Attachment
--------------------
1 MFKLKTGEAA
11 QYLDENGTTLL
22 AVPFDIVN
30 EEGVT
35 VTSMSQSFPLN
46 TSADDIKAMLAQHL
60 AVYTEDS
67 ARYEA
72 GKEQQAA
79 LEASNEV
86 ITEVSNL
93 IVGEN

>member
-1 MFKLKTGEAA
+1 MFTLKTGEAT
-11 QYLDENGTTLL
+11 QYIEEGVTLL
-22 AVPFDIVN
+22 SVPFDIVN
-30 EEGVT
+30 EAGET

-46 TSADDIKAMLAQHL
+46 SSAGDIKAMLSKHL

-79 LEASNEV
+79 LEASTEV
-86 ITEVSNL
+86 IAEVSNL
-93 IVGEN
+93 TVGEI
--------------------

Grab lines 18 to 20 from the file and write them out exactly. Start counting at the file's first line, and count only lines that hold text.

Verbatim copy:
-22 AVPFDIVN
+22 SVPFDIVN
-30 EEGVT